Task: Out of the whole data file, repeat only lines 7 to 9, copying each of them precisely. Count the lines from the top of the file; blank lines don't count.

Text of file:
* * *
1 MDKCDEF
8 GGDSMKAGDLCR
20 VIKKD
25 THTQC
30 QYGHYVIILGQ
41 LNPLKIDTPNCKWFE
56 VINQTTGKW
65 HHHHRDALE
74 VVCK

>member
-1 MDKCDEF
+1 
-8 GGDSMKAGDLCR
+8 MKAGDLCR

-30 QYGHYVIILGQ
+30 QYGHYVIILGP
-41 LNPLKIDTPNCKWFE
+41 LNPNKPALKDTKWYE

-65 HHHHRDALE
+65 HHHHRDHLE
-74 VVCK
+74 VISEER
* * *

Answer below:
56 VINQTTGKW
65 HHHHRDALE
74 VVCK